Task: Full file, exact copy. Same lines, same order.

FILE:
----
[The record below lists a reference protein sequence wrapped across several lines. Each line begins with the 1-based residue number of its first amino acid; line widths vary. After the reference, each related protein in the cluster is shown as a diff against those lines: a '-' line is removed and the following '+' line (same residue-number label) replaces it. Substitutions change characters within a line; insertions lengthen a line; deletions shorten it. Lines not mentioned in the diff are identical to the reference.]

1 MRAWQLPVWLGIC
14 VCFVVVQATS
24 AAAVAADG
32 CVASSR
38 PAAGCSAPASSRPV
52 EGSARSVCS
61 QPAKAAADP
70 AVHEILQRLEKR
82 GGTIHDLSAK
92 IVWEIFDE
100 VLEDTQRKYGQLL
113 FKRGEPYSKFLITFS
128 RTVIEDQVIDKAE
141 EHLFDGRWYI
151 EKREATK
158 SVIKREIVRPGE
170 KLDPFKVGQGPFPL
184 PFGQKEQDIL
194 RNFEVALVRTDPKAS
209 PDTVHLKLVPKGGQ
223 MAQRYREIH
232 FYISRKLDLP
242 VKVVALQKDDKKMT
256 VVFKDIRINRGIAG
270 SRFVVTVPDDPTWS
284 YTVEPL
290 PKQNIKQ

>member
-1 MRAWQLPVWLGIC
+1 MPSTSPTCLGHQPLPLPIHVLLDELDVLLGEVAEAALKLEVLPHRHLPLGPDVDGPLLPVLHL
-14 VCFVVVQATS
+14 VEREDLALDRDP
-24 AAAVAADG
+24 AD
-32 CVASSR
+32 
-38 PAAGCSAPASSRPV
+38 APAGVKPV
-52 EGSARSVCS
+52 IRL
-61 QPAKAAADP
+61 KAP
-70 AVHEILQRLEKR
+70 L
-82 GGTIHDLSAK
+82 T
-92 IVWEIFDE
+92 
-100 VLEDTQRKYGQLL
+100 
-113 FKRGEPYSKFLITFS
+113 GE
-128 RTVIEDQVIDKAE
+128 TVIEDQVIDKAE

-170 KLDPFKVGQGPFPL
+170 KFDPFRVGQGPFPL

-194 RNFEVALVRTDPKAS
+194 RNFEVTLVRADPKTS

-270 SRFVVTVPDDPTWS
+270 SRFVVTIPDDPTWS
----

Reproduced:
[The record below lists a reference protein sequence wrapped across several lines. Each line begins with the 1-based residue number of its first amino acid; line widths vary. After the reference, each related protein in the cluster is shown as a diff against those lines: a '-' line is removed and the following '+' line (same residue-number label) replaces it. Substitutions change characters within a line; insertions lengthen a line; deletions shorten it. Lines not mentioned in the diff are identical to the reference.]

1 MRAWQLPVWLGIC
14 VCFVVVQATS
24 AAAVAADG
32 CVASSR
38 PAAGCSAPASSRPV
52 EGSARSVCS
61 QPAKAAADP
70 AVHEILQRLEKR
82 GGTIHDLSAK
92 IVWEIFDE
100 VLEDTQRKYGQLL
113 FKRGEPYSKFLITFS
128 RTVIEDQVIDKAE
141 EHLFDGRWYI
151 EKREATK
158 SVIKREIVRPGE
170 KLDPFKVGQGPFPL
184 PFGQKEQDIL
194 RNFEVALVRTDPKAS
209 PDTVHLKLVPKGGQ
223 MAQRYREIH
232 FYISRKLDLP
242 VKVVALQKDDKKMT
256 VVFKDIRINRGIAG
270 SRFVVTVPDDPTWS
284 YTVEPL
290 PKQNIKQ

>member
-1 MRAWQLPVWLGIC
+1 MPSTSPTCLGHQPLPLPIHVLLDELDVLLGEVAEAALKLEVLPHRHLPLGPDVDGPLLPVLHL
-14 VCFVVVQATS
+14 VEREDLALDRDP
-24 AAAVAADG
+24 AD
-32 CVASSR
+32 
-38 PAAGCSAPASSRPV
+38 APAGVKPV
-52 EGSARSVCS
+52 IRL
-61 QPAKAAADP
+61 KAP
-70 AVHEILQRLEKR
+70 L
-82 GGTIHDLSAK
+82 T
-92 IVWEIFDE
+92 
-100 VLEDTQRKYGQLL
+100 
-113 FKRGEPYSKFLITFS
+113 GE
-128 RTVIEDQVIDKAE
+128 TVIEDQVIDKAE

-170 KLDPFKVGQGPFPL
+170 KFDPFRVGQGPFPL

-194 RNFEVALVRTDPKAS
+194 RNFEVTLVRADPKTS

-270 SRFVVTVPDDPTWS
+270 SRFVVTIPDDPTWS